Aircraft on Display
1910 Wright Model B Reproduction
In early 1911, the Army Aviation School purchased 2 Wright B aeroplanes for the College Park Airfield and designated them Signal Corps #3 and #4.
1911 Curtiss Model D Reproduction
In the early days of flight, Glenn Curtiss was the primary American competitor to the Wrights. A major difference between the Wright and Curtiss products was pilots controlled the planes.
1912 Blèriot XI Reproduction
Louis Blèriot designed and built the original Blèriot Type XI, which was the first heavier-than-air craft to be flown across the English Channel. Blèriot flew the 25 miles from Calais, France to Dover, England on July 25, 1909 and won The Daily Mail prize of £1,000.
1916 Curtiss JN-4D "Jenny" Military Tractor
During World War I, over 90 percent of American pilots learned to fly in the Curtiss JN. Better known as the Jenny, the Curtiss JN series is actually a hybrid design.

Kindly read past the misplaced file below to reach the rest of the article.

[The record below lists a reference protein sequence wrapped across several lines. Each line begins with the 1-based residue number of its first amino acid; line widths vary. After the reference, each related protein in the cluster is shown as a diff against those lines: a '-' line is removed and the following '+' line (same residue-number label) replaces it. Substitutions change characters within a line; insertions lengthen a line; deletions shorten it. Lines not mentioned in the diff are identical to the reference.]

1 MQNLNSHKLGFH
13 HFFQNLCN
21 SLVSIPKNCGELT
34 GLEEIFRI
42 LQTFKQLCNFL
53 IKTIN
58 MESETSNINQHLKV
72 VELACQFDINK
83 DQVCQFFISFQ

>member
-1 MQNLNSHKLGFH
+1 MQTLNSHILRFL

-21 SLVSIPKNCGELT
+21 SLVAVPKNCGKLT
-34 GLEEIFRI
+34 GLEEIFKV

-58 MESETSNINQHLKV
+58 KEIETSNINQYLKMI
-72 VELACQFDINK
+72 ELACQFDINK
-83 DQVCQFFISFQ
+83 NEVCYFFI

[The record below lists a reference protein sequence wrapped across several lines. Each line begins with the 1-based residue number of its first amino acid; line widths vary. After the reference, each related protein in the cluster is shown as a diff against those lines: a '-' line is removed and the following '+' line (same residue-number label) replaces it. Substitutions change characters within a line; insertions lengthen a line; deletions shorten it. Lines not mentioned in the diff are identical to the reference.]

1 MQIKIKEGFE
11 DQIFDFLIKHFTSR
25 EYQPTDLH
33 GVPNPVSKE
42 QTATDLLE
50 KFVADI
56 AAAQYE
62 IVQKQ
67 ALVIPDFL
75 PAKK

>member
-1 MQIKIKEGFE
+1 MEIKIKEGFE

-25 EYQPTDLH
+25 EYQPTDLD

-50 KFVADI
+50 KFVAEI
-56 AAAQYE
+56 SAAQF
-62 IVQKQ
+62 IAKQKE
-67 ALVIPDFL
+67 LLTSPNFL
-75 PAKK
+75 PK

1924 Berliner Helicopter No. 5
The Berliner Helicopter is a unique aircraft representing the spirit of experimentation that pervades the history of College Park Airport.
1932 Monocoupe 110
The Monocoupe was the brainchild of Donald Luscombe, who flew a Curtiss Jenny to further his advertising career in the 1920s. He became frustrated by the exposure of flying the open-cockpit airplane, which required flying gear like goggles, helmet, and heavy clothing. Luscombe set out to design an airplane with an enclosed cabin.
1936 Taylor J-2 "Cub"
The "Cub" was a common sight at general aviation airports throughout the 1930s, 40s and 50s.
1939 Taylorcraft BL-65
The BL-65 was part of C.G. Taylor’s goal to outperform the Cub. It was called the BL-65 because it was the second model the company produced (the first was the A) and it had a Lycoming 65hp engine.
1941 Boeing A75N1/PT-17 "Stearman"
First flown in 1934, the Stearman name changed depending on the nation and military branch flying it. Most common was the PT-17, built for the US Army Air Corps and outfitted with a 220 hp Continental R-670-5 engine.
1946 Ercoupe 415D
The Ercoupe was manufactured by the Engineering and Research Corporation (ERCO) in nearby Riverdale, Maryland to be spin-proof, stall-proof, and slip-proof. It was marketed as simple, safe, and a plane that "anyone could fly."